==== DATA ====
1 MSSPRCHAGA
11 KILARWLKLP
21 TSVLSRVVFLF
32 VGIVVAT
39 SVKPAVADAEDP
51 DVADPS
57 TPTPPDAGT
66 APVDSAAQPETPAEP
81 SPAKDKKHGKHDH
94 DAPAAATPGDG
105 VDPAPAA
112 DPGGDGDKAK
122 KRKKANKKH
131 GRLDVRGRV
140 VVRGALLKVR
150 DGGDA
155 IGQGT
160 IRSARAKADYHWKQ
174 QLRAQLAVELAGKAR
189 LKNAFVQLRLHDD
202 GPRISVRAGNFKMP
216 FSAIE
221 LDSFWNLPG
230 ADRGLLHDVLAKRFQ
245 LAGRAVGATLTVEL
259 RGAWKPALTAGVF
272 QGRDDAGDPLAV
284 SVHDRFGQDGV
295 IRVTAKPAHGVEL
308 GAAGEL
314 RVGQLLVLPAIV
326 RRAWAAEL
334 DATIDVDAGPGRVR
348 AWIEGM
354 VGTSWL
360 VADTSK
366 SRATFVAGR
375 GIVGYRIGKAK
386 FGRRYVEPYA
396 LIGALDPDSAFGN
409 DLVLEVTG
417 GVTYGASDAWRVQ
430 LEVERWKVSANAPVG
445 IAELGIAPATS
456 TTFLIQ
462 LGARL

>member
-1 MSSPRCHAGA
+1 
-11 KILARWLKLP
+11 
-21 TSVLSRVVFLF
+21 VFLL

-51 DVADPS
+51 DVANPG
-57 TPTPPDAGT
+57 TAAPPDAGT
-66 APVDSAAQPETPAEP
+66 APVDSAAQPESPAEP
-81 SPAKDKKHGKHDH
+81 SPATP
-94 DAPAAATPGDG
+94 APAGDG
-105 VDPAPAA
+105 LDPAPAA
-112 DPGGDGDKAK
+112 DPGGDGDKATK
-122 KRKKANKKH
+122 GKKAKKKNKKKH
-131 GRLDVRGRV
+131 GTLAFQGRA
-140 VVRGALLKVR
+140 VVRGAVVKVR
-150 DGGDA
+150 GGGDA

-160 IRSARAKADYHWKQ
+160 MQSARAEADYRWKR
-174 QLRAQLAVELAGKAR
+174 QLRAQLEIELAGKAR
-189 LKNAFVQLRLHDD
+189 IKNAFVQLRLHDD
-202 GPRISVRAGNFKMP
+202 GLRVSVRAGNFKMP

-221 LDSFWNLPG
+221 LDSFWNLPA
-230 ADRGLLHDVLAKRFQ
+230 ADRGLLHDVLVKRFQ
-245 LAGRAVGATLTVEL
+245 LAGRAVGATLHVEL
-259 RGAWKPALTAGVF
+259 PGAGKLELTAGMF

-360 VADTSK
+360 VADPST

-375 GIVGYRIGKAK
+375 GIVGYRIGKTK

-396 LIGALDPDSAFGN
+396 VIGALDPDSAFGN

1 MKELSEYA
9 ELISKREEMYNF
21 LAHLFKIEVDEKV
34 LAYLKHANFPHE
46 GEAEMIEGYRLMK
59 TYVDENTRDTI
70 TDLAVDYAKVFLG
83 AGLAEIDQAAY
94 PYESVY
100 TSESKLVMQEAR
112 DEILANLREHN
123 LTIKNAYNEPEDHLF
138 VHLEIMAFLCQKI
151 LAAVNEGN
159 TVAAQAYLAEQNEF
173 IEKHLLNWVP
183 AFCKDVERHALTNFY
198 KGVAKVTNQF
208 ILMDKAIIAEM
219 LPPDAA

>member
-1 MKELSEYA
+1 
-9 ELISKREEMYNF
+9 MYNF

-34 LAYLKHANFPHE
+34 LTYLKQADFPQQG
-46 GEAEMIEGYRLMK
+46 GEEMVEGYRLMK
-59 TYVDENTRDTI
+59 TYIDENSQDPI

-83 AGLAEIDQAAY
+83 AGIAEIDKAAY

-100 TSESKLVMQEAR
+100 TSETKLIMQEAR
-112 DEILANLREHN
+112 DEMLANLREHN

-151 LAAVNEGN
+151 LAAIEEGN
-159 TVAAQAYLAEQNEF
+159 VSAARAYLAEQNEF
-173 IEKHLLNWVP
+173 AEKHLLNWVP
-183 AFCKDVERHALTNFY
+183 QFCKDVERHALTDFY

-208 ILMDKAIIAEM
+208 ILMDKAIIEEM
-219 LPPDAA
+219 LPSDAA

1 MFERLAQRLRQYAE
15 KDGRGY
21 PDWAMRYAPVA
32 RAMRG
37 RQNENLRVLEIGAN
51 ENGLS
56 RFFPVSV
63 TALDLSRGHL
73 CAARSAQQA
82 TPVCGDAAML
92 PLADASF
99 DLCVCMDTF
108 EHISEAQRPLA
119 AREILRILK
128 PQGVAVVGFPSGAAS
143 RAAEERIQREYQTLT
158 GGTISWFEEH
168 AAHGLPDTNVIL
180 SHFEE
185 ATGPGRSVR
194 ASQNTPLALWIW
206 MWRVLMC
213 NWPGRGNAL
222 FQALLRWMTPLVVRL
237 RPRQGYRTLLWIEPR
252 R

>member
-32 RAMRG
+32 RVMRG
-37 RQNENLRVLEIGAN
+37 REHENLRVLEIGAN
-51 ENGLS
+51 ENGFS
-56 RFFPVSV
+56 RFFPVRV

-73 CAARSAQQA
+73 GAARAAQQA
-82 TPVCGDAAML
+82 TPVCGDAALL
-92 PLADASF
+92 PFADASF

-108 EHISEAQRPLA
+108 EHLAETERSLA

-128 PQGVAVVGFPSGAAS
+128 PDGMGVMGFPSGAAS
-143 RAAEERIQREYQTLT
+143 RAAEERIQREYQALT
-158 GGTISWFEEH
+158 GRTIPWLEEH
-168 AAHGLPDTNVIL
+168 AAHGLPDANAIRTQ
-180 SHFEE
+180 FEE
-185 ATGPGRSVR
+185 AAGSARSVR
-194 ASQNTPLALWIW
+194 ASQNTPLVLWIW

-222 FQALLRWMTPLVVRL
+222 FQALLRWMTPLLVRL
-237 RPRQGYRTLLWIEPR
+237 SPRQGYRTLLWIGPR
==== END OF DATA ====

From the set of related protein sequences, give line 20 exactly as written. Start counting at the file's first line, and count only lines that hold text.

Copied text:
189 LKNAFVQLRLHDD